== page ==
FRACTURED AIR

The universe is making music all the time

Chosen One: Pan American

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Interview with Mark Nelson, Pan American.

“In some ways I make music to try and open that illusive channel-a kind of sensual meeting of memory and emotion: remembered and misremembered, vivid and unreliable.”

—Mark Nelson

Words: Mark Carry

pan american

Over the past two decades, the seminal works of American sound sculptor Mark Nelson – across various musical projects, both solo and collaborative – has ceaselessly crafted breath-taking and shape shifting ambient soundscapes. From his work with Robert Donne and Carter Brown in seminal ambient-rock band Labradford to his collaborative project with Labradford-mate Donne and drummer extraordinaire Steven Hess (Locrian, Fennesz, Haptic and others) in Anjou who masterfully combine modular synthesis, Max/MSP programming and live instrumentation. Since 1998’s Pan American (Nelson’s solo project) self-titled debut – released on the prestigious Chicago-based Kranky imprint – Nelson’s resolutely unique and highly emotive ambient electronica music has constantly pushed the sonic envelope and generated new possibilities through the art of sound. Similar to label-mate Loscil (aka Vancouver’s Scott Morgan), the slowly evolving ambient creations of Pan American possesses a rare magic, intensity and sheer emotion that reveals new meaning and significance upon each revisit.

Earlier this year marked the special release of ‘Rue Corridor’, the latest Pan American EP and the second instalment of Geographic North’s Sketch For Winter series, Nelson creates swirling and hypnotic textural rhythms and luminous tones. The utterly transcendent opener ‘The Terrace’ is a joyous sonic exploration where elements such as space, time and existence fade into full focus. The soothing electronica and ambient pulses transports me back to first discovering the electronic milestones of the early 2000’s from the likes of Ulrich Schnauss, Fennesz, Manual and a host of others (which inevitably includes Pan American’s ‘The River Made No Sound’ from 2002.

‘Sketch for Winter II: Rue Corridor’ is out now on Geographic North.

http://geographic-north.com/
http://www.kranky.net/artists/panamerican.html

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Interview with Mark Nelson, Pan American.

Firstly, please discuss the beautiful ‘Rue Corridor’ cassette release as part of the Geographic North Sketch For Winter series. It’s a very beautiful release with your trademark textural rhythms and slowly evolving soundscapes. What do you feel is the narrative or context behind this latest Pan American release?

Mark Nelson: Thank you for the kind words. With the Pan American music, there’s always a bit of a conversation and sometimes tension between the acoustic songs and the more electronic ones. It’s not quite that black and white-but I tend to be (in my own mind) emphasizing one or the other at any given point in time. After a long period of focusing more on guitar, I started working on some sequenced based music again-deliberately trying to push tempos a bit from where I usually end up-sometimes I worry I stick to close to a comfort zone in terms of meter and texture-anyway, as some of that effort seemed to be producing some interesting results, I was contacted by Bobby at Geographic North. Everything about the label and the people involved vibed in a way that really appealed to me. Beautiful design, a well thought out approach and a laid back kind of intelligence and seriousness comes across in what they do. The timing was right and I’m proud of how it turned out.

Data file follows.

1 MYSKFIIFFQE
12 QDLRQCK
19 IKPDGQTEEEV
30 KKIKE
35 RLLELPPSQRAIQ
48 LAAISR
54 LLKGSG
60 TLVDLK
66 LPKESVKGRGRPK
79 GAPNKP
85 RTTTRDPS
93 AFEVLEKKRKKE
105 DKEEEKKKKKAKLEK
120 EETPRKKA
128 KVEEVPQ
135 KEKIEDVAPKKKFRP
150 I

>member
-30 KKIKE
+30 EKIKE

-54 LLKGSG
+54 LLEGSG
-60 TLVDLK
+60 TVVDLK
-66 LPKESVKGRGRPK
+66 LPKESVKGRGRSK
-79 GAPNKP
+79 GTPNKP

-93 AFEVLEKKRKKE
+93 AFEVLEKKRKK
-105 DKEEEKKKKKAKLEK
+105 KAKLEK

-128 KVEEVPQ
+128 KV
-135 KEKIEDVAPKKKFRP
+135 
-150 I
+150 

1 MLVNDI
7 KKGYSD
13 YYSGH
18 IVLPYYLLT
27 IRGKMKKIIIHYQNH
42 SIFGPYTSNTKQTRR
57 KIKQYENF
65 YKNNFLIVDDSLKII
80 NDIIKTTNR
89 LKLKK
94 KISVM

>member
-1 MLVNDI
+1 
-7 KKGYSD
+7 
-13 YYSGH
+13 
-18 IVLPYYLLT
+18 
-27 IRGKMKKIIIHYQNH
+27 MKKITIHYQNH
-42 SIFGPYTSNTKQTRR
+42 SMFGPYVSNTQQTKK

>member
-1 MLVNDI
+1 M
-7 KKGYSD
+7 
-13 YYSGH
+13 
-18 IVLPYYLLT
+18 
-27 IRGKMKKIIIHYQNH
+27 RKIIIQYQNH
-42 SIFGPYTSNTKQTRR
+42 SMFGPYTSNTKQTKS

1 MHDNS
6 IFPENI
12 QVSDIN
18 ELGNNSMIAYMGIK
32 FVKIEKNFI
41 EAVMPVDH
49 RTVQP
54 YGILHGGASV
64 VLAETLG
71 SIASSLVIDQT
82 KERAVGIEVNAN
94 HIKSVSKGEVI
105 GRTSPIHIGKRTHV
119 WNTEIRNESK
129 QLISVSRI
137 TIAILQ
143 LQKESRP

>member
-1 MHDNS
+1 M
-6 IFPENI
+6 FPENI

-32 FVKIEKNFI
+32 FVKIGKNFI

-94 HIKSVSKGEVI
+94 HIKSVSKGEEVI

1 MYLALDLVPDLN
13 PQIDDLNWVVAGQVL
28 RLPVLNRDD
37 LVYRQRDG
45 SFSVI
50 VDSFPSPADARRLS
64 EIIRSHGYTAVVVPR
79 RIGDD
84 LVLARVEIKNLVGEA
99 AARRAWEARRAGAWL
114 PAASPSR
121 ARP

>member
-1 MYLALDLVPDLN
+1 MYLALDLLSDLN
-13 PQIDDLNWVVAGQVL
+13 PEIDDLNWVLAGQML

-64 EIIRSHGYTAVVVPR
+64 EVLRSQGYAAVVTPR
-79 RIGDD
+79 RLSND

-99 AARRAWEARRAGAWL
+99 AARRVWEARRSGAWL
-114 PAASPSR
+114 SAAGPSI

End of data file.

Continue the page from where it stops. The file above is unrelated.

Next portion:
The opening track ‘The Terrace’ is a true tour-de-force where a myriad of magical moments gradually fade in and out of focus, for example the drums & percussion (wonderfully added several minutes in) or the electronic glitches that form the composition’s vital pulse. Can you please shed some light on the construction of a multi-layered composition such as ‘The Terrace’? Was there a certain element that formed the composition’s starting point?

MN: You know, the starting point was just trying to write a faster sort of song built on rhythm but without traditional drum kit elements framing the beat. So it comes from a series of synthesizer sequences. It was mostly made using a very basic 16 step software sequencer and some other elements, ultimately including guitar and acoustic cymbals.

A plethora of Pan American records have been released on the ever-dependable Chicago independent label, Kranky. I would love for you to discuss how you feel you have developed as a composer over the years, Mark?  For instance, in terms of collecting sounds and recording, does the process alter significantly between albums?

MN: It has a bit-I started trying to avoid sounding like Labradford. So certain influences were sort of off-limits for Pan American in the beginning. Certainly working with electronic tools-sequencers, synthesizers, drum machines, samplers has been a big part of it. Moving a bit on from playing guitar in a band and writing and recording in a collaborative band setting. Ultimately, though I really prefer collaborations and have tried to introduce more outside influences into the music. It’s not a particularly intellectual or planned-out approach. I’ve called it in the past a very slow-moving improvisation, and I guess that’s still mostly how the approach feels to me.

Please take me back to your earliest musical memories. Growing up, what was your first exposure to sound and music? Also, what instruments would you learn to play first?

MN: I was not particularly musical as a young kid, but I think I did always feel an emotional connection to sound-we lived in Switzerland for 4 or 5 years when I was growing up in a smallish village outside Zurich. I can still feel the church bells at night, train sounds, dogs and sheep-even then without intellectualizing it the ambient sounds defined for me what life felt like.